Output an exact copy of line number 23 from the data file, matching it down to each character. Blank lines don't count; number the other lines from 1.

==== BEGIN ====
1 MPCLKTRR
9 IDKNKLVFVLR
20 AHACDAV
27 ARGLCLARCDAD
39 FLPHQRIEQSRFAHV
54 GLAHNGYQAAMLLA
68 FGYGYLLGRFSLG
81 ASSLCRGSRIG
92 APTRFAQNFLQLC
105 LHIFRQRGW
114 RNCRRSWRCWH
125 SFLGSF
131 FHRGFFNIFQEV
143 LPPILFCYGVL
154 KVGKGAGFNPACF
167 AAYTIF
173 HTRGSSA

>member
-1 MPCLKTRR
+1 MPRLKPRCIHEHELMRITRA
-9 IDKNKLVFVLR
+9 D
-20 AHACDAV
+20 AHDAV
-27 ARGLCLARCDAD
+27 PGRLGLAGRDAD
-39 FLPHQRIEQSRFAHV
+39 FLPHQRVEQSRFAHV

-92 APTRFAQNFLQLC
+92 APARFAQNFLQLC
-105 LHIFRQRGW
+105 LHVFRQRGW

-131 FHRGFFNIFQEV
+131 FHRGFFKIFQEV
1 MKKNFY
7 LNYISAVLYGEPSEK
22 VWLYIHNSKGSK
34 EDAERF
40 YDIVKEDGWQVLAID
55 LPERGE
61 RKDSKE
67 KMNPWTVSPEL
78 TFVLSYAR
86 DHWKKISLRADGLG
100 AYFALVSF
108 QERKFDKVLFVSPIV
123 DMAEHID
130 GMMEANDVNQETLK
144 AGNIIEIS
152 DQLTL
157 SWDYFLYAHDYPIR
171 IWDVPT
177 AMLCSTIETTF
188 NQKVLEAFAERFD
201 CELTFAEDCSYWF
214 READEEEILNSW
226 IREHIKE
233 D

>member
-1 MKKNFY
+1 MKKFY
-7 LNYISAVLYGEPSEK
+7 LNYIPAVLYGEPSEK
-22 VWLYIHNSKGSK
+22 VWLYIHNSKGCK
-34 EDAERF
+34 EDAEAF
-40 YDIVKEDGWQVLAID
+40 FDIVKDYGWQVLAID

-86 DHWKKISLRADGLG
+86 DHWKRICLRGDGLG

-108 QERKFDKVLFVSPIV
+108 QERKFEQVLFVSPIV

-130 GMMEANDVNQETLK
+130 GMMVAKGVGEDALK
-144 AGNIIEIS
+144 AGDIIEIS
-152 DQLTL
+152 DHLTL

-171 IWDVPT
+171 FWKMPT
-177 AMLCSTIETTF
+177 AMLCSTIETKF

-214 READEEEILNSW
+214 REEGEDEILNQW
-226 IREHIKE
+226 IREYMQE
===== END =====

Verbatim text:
-20 AHACDAV